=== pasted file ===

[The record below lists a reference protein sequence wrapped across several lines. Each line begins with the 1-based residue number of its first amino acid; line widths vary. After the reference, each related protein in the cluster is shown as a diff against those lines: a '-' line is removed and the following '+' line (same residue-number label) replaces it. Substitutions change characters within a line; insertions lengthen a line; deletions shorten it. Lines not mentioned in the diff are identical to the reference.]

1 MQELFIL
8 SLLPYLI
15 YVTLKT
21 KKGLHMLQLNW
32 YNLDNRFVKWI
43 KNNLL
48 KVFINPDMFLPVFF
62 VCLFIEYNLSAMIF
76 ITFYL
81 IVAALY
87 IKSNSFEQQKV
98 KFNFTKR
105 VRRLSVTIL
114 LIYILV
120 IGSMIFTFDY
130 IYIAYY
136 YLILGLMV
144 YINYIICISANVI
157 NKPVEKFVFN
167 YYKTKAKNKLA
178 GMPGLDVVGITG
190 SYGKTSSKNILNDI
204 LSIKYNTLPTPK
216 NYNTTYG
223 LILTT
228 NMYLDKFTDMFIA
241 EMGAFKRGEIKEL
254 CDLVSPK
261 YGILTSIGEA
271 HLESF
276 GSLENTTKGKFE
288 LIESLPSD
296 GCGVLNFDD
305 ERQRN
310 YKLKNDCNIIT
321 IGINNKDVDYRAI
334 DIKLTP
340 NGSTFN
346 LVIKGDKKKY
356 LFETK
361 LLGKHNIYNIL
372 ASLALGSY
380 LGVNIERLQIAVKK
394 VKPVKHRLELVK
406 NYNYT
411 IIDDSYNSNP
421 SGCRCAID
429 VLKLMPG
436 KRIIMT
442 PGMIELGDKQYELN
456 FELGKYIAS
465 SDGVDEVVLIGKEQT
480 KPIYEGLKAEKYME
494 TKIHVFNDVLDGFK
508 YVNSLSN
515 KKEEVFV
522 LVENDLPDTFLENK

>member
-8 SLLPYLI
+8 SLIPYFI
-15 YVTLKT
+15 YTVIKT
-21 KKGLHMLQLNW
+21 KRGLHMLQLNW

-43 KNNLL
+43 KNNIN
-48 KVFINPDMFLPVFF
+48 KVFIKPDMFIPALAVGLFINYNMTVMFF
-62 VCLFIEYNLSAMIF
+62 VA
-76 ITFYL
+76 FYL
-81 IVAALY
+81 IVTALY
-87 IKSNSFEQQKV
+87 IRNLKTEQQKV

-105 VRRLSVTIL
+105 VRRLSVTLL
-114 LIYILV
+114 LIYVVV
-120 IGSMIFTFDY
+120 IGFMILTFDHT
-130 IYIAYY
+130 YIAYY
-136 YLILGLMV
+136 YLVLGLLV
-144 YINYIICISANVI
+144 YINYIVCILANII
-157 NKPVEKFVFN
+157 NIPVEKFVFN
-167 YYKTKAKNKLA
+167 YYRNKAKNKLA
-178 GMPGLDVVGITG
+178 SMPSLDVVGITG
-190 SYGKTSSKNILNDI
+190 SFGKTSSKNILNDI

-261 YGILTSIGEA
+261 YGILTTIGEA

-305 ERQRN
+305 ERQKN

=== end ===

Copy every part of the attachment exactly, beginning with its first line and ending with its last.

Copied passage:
[The record below lists a reference protein sequence wrapped across several lines. Each line begins with the 1-based residue number of its first amino acid; line widths vary. After the reference, each related protein in the cluster is shown as a diff against those lines: a '-' line is removed and the following '+' line (same residue-number label) replaces it. Substitutions change characters within a line; insertions lengthen a line; deletions shorten it. Lines not mentioned in the diff are identical to the reference.]

1 MQELFIL
8 SLLPYLI
15 YVTLKT
21 KKGLHMLQLNW
32 YNLDNRFVKWI
43 KNNLL
48 KVFINPDMFLPVFF
62 VCLFIEYNLSAMIF
76 ITFYL
81 IVAALY
87 IKSNSFEQQKV
98 KFNFTKR
105 VRRLSVTIL
114 LIYILV
120 IGSMIFTFDY
130 IYIAYY
136 YLILGLMV
144 YINYIICISANVI
157 NKPVEKFVFN
167 YYKTKAKNKLA
178 GMPGLDVVGITG
190 SYGKTSSKNILNDI
204 LSIKYNTLPTPK
216 NYNTTYG
223 LILTT
228 NMYLDKFTDMFIA
241 EMGAFKRGEIKEL
254 CDLVSPK
261 YGILTSIGEA
271 HLESF
276 GSLENTTKGKFE
288 LIESLPSD
296 GCGVLNFDD
305 ERQRN
310 YKLKNDCNIIT
321 IGINNKDVDYRAI
334 DIKLTP
340 NGSTFN
346 LVIKGDKKKY
356 LFETK
361 LLGKHNIYNIL
372 ASLALGSY
380 LGVNIERLQIAVKK
394 VKPVKHRLELVK
406 NYNYT
411 IIDDSYNSNP
421 SGCRCAID
429 VLKLMPG
436 KRIIMT
442 PGMIELGDKQYELN
456 FELGKYIAS
465 SDGVDEVVLIGKEQT
480 KPIYEGLKAEKYME
494 TKIHVFNDVLDGFK
508 YVNSLSN
515 KKEEVFV
522 LVENDLPDTFLENK

>member
-8 SLLPYLI
+8 SLIPYFI
-15 YVTLKT
+15 YTVIKT
-21 KKGLHMLQLNW
+21 KRGLHMLQLNW

-43 KNNLL
+43 KNNIN
-48 KVFINPDMFLPVFF
+48 KVFIKPDMFIPALAVGLFINYNMTVMFF
-62 VCLFIEYNLSAMIF
+62 VA
-76 ITFYL
+76 FYL
-81 IVAALY
+81 IVTALY
-87 IKSNSFEQQKV
+87 IRNLKTEQQKV

-105 VRRLSVTIL
+105 VRRLSVTLL
-114 LIYILV
+114 LIYVVV
-120 IGSMIFTFDY
+120 IGFMILTFDHT
-130 IYIAYY
+130 YIAYY
-136 YLILGLMV
+136 YLVLGLLV
-144 YINYIICISANVI
+144 YINYIVCILANII
-157 NKPVEKFVFN
+157 NIPVEKFVFN
-167 YYKTKAKNKLA
+167 YYRNKAKNKLA
-178 GMPGLDVVGITG
+178 SMPSLDVVGITG
-190 SYGKTSSKNILNDI
+190 SFGKTSSKNILNDI

-261 YGILTSIGEA
+261 YGILTTIGEA

-305 ERQRN
+305 ERQKN